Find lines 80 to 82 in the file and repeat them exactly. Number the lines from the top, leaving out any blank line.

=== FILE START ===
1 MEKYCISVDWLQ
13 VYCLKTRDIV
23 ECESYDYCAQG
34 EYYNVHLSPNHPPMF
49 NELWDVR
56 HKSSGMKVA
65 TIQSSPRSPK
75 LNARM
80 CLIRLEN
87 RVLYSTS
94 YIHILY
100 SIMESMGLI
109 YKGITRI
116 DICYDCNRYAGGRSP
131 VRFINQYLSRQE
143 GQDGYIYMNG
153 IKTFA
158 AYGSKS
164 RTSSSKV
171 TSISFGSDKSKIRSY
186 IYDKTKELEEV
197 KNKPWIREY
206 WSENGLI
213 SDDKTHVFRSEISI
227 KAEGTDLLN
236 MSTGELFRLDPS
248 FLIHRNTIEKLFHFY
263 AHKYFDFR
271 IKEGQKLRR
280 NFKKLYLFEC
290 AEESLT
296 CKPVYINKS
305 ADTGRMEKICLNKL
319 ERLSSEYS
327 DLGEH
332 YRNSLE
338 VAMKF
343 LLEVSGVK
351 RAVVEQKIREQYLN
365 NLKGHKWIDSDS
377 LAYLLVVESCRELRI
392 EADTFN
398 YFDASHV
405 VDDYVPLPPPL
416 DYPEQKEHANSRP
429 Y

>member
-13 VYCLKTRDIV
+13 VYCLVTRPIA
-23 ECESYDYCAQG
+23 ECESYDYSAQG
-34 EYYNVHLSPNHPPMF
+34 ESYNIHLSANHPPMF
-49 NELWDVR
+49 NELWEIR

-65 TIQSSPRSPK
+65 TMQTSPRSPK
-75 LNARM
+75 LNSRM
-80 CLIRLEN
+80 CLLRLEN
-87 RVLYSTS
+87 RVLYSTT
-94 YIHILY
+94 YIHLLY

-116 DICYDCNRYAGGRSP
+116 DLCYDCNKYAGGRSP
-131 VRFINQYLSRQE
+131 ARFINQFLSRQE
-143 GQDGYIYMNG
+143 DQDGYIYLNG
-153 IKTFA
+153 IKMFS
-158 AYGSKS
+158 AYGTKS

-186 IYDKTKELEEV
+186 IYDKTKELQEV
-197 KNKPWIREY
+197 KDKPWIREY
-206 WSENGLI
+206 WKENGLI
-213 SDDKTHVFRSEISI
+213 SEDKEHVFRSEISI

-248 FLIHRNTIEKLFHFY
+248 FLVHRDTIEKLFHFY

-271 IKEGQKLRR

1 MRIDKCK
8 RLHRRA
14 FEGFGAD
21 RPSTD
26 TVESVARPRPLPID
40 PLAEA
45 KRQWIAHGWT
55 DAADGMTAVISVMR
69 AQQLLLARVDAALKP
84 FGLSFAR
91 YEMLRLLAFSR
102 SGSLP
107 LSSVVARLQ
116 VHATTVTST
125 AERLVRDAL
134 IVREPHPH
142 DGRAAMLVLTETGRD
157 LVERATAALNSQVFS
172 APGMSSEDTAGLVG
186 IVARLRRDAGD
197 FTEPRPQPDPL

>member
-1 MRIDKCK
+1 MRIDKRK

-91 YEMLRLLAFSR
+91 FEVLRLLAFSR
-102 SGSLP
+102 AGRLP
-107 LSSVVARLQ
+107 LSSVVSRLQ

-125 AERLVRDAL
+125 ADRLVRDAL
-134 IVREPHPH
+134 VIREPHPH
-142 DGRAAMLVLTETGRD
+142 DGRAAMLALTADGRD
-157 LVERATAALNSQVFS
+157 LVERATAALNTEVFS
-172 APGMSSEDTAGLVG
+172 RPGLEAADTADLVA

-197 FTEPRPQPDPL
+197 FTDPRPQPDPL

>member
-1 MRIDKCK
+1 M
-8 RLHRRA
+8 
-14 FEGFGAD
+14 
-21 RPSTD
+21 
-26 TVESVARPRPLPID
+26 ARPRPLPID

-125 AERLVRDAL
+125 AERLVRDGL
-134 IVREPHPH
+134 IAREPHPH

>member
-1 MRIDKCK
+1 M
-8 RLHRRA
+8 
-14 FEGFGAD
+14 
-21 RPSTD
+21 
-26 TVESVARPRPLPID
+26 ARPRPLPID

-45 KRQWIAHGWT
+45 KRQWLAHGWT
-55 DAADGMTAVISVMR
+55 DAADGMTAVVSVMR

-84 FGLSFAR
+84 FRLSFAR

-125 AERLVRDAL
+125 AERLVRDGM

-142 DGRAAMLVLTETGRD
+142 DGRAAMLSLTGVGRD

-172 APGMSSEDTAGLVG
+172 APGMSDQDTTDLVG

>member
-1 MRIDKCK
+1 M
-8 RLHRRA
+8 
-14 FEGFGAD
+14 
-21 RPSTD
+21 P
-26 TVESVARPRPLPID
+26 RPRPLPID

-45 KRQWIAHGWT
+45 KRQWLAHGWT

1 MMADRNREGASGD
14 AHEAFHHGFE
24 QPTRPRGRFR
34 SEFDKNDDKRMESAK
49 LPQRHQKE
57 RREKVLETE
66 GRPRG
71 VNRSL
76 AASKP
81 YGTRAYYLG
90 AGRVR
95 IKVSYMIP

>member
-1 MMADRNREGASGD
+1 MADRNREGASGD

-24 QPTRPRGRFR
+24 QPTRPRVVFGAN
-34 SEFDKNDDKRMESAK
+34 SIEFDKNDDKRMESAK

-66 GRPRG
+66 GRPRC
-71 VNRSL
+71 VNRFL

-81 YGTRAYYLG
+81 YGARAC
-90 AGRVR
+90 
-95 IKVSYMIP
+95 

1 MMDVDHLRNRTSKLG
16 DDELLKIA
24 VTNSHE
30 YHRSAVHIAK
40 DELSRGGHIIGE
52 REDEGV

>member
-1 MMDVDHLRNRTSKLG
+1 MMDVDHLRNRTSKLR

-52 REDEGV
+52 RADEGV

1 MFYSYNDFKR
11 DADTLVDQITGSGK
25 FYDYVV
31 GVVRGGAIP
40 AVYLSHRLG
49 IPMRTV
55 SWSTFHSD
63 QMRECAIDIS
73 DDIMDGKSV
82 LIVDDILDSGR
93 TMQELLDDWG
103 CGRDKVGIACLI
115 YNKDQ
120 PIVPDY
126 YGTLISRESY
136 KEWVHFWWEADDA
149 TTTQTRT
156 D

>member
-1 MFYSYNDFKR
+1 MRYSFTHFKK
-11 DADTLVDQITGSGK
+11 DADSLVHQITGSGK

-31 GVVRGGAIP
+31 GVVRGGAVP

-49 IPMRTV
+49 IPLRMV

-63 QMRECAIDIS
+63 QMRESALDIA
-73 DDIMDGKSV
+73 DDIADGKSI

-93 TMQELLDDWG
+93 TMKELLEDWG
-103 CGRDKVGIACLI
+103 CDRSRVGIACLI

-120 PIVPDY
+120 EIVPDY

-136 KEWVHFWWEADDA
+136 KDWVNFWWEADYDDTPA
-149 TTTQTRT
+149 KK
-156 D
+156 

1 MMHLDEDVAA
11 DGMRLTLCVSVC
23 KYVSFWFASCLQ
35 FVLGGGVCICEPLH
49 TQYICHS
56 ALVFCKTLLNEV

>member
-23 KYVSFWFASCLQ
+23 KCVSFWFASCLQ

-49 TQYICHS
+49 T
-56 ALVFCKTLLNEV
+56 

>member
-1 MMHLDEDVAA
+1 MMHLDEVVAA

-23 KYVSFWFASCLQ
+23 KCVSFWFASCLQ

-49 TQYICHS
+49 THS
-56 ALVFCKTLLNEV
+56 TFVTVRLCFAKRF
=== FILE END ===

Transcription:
-206 WSENGLI
+206 WKENGLI
-213 SDDKTHVFRSEISI